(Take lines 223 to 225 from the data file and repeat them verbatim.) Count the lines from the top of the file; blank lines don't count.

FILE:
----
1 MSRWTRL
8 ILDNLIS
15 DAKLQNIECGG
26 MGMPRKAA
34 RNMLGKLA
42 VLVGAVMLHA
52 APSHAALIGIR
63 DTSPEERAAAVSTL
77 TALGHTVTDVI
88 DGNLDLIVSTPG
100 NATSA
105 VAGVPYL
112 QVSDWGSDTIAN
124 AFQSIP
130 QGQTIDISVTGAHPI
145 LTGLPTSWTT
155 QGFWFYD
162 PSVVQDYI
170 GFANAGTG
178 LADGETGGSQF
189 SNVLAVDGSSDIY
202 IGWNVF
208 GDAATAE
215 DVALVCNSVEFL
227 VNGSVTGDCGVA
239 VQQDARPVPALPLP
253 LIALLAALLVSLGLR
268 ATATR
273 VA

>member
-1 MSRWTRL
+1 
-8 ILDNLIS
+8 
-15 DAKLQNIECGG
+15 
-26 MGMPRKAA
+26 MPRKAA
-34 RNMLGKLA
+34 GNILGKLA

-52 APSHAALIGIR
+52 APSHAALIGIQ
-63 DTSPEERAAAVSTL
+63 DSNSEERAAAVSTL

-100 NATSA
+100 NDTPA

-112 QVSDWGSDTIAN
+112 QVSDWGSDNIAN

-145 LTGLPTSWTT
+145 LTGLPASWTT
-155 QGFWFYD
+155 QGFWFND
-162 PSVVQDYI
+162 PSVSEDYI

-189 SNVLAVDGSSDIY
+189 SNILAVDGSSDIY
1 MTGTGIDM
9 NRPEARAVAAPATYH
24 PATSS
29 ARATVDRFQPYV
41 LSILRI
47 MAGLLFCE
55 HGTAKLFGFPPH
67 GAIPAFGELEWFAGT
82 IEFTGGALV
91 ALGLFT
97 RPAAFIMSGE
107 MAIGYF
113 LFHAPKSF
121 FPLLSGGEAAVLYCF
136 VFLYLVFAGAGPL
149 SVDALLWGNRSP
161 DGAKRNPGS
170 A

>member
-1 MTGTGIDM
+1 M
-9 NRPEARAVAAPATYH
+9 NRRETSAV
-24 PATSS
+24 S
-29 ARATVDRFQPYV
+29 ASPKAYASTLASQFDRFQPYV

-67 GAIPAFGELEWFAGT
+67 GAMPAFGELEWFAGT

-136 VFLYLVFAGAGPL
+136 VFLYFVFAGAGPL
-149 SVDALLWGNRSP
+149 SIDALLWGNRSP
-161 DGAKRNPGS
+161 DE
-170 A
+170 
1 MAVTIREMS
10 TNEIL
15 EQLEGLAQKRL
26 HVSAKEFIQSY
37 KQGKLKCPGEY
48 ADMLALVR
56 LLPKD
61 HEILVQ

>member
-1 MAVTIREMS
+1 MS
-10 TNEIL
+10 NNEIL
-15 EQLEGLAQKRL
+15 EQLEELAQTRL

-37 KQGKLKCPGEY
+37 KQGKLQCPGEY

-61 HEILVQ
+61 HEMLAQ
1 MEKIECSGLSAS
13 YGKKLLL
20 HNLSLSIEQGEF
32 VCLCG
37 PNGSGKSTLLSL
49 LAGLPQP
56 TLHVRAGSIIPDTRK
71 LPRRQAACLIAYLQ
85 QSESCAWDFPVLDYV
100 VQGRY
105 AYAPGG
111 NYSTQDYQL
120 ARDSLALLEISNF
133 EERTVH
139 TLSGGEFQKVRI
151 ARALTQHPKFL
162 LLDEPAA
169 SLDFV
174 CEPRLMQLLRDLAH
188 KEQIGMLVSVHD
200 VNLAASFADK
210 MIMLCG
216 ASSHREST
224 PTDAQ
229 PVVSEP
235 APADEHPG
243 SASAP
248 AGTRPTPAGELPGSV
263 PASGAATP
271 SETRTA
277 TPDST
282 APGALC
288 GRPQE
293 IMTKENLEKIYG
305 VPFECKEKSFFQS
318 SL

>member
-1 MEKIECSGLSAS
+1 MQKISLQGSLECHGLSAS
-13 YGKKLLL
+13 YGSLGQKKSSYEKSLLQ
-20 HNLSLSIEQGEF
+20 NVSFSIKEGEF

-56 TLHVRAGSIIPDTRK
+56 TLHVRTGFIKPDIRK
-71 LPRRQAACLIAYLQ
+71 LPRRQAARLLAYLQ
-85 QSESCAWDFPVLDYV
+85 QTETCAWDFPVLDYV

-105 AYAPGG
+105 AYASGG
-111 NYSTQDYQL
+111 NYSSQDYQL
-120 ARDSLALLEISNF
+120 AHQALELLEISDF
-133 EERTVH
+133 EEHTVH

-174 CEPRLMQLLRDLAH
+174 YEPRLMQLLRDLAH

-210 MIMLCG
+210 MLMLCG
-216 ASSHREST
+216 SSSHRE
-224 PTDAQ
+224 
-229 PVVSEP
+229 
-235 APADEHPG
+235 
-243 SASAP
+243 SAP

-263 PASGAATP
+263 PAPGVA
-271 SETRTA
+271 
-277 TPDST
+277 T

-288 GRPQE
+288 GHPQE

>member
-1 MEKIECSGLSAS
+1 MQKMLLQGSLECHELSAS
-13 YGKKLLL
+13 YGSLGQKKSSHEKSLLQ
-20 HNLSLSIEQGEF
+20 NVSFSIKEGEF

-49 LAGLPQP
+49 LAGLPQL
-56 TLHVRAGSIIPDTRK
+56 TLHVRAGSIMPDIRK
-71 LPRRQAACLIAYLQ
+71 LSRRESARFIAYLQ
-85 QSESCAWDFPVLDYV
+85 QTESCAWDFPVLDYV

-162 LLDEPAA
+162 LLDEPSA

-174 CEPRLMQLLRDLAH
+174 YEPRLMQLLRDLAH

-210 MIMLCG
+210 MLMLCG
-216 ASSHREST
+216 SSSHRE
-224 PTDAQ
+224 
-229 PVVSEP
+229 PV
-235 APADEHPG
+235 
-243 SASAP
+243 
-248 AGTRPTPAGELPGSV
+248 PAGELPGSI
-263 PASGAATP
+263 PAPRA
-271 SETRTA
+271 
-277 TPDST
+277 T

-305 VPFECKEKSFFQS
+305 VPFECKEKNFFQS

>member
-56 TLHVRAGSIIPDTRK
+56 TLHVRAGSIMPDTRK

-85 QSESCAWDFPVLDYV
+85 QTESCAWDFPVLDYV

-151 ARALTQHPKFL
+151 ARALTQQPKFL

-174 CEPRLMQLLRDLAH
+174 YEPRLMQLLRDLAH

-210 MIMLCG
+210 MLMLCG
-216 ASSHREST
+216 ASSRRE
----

-248 AGTRPTPAGELPGSV
+248 PAGELPGSI
-263 PASGAATP